The Bozeman Trail was an overland route that connected the Oregon Trail to the gold fields of western Montana in the United States . It was mainly used by gold prospectors and settlers between 1863 and 1868.
Before that time, there were two time consuming ways to reach the gold mines. The first itinerary was up the Missouri to Fort Benton and then on horseback to Virginia City . It was expensive and time consuming. The second route was on the Oregon Trail to Fort Hall, Idaho and then north. This route was also very long and there was a lack of water holes.
However, there was a route used by the Indians across the Powder River area , which had been used since prehistoric times and which was also known to explorers, trappers and traders of the early nineteenth century. This route was shorter, more convenient and, above all, offered a better supply of drinking water. Captain William Raynolds of the US Army's Corps of Topographic Engineers undertook an expedition from 1859 to 1860 to map this area for the government, and named numerous scenic features along the route that would serve as signposts for many travelers over the next few years. It was thanks to John Bozeman and John Jacobs to make the route passable and known for vehicles.
The route turned north of Fort Laramie , Wyoming, from the Oregon Trail to the northwest, crossing the North Platte River and the upper reaches of the Powder River. Then the trail crossed Lodge Pole Creek near what is now Buffalo in Wyoming, headed east along the Bighorn Mountains to Montana and crossed the Little Bighorn and Bighorn Rivers . At today's Billings the Yellowstone River was reached, in the valley of which it went further west until the trail finally crossed the Absaroka Range over the Bozeman Pass and led into the valley of the Gallatin River and to the gold fields. The total length of the trail was about 800 km and it took a wagon train about 4 weeks.
Like other of these overland routes, the Bozeman Trail also consisted of many tracks that covered a wide route. The settlers' wagons often used a different route than the later military columns. Many travelers also often deviated from the well-trodden lane when it was softened by the rain, or in search of food or water. The Bozeman Trail was thus a system of several trails that only joined at certain points and then ran separately over many kilometers.
Conflicts with Indians
The Bozeman Trail led through the middle of the land contractually guaranteed to the Lakota . The Indians defended themselves by raiding gold prospectors and settlers passing through. Because the Indian attacks were rampant, and although Jim Bridger had marked the Bridger Trail, a shorter and easier route west of the Bighorn Mountains that did not pass through the Lakota area, the army built a chain of forts along the Bozeman in 1865 after the end of the Civil War Trails such as forts Reno, Phil Kearny , CF Smith, and Ellis. In the Red Clouds War (1866–1868), named after the Oglala chief Red Cloud (Red Cloud), allies Lakota, Northern Cheyenne and Arapaho primarily attacked these forts. The climax of the conflict was the Fetterman Skirmish , when 81 soldiers under Captain William J. Fetterman were killed by Oglala warriors under Crazy Horse . After two years of bitter, bloody fighting, the Americans withdrew in resignation and Congress in Washington formed a peace commission. The transcontinental railroad was nearing completion and the Bozeman Trail lost its importance. In 1868 the US government offered Red Cloud the second contract of Fort Laramie , which guaranteed the Indians the area around the Powder River including the Black Hills . The forts were abandoned in 1868, later burned down and the Bozeman Trail closed. Red Cloud remained the only Native American leader in the west to win a war against the US Army.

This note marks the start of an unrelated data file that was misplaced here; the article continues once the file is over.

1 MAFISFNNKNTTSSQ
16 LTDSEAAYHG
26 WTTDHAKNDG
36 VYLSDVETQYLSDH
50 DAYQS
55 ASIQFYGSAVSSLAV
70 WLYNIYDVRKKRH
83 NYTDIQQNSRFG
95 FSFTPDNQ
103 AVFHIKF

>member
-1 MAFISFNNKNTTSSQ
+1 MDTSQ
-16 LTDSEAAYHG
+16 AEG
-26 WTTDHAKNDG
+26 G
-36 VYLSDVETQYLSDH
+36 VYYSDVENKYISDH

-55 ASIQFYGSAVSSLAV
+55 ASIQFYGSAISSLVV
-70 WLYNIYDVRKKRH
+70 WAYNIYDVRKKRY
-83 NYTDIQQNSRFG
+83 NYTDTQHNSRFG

Today an interstate highway runs along the old route , with numerous signs on the side of the road pointing to historical sites on the former Bozeman Trail.
- Bozeman trail ( Memento from January 7, 2007 in the Internet Archive )
- History of the Bozeman Trail ( Memento of the original from July 17, 2012 in the Internet Archive ) Info: The archive link was automatically inserted and not yet checked. Please check the original and archive link according to the instructions and then remove this notice.
- Bozeman Trail ( Memento of the original of August 7, 2007 in the Internet Archive ) Info: The archive link was automatically inserted and not yet checked. Please check the original and archive link according to the instructions and then remove this notice.
- Susan Badger: Journeys to the Land of Gold , 2 volumes, Montana Historical Society Press, August 2000. ISBN 978-0-917298-48-6